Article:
Are you ready for some faith-based inside baseball?
Back on November 17, 2010, President Obama issued Executive Order 13559, "Fundamental Principles and Policymaking Criteria for Partnerships With Faith-Based and Other Neighborhood Organizations." Long in the making, EO 13559 set out to rectify various regulatory problems with the previous administration's faith-based initiative, as determined by members of the outside Advisory Council to the White House Office of Faith-Based and Neighborhood Partnerships (OFANP).
The most important of the rectifications had to do with the fact that, under the Bush regs, people receiving services from government-funded faith-based providers had no recourse if they objected to the religious character of the provider. What EO 13559 does, among other things, is require the organization in question to "refer the beneficiary to an alternative provider" and be responsible for making beneficiaries aware of this right and keep the government agency in question in the loop.
But in order for the Executive Order to be implemented, an interagency working group was established under the joint leadership of OFANP executive director Joshua DuBois and an official from the Office of Management and Budget. It was given 120 days to "submit a report to the President on amendments, changes, or additions that are necessary to ensure that regulations and guidance documents associated with the distribution of Federal financial assistance for social service programs are consistent with the fundamental principles set forth." March 17, 2011 came and went with no report, however, and so did the rest of 2011. Finally, last Friday, at a time (5:39 p.m.) when the federal government releases news it doesn't want reported, the White House published the interagency report.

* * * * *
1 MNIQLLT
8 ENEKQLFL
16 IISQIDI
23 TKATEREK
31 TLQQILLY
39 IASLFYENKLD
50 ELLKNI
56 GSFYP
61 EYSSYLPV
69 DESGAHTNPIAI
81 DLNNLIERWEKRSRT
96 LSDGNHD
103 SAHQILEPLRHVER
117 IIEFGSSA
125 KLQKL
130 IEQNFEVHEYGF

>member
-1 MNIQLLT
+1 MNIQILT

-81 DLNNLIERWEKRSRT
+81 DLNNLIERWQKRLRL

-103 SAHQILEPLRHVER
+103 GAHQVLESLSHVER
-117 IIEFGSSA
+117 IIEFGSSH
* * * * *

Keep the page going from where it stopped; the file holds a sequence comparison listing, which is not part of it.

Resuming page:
Why was it 13 months late?
Well, the wheels of federal rulemaking grind slow--especially when, as in this case, 15 separate agencies are involved. Still, as RNS Associate Editor Dan Burke and I discovered when we started poking around a few weeks ago, the report had been ready to go for some time. Its somewhat more timely publication fell victim to the battle over the HHS contraception coverage mandate. "They were dealing with a political fight and they had to do messaging on religion and state and didn't want to muddle their message," said Nathan Diament, public affairs director for the Union of Orthodox Jewish Congregations and a member of the OFANP Advisory Council that recommended the changes.
Diament emphasized the importance of ensuring that beneficiaries have the right to an alternative service provider if they have religious concerns. "Those are very important because they can impact the lives of individuals in significant ways," he said. "Those rules exist in a couple of programs at HHS, but are not really in place across the board. That’s something we need to see the administration push to the agencies as soon as is practical. "
But according to Advisory Council member Harry Knox, who directs the Religion and Faith Program at the Human Rights Campaign, not everyone on the Council felt that way. "There were several conservative actors in the room who simply were not helpful in that process," Knox said. "There was real push back from that, but it was clear that the administration was for having that happen."
So there was real reason to fear that the conservative opposition would turn the report into another Obama assault on religion. Which would explain why, even after the contraception commotion has settled down, the White House chose to release the report late on a Friday afternoon.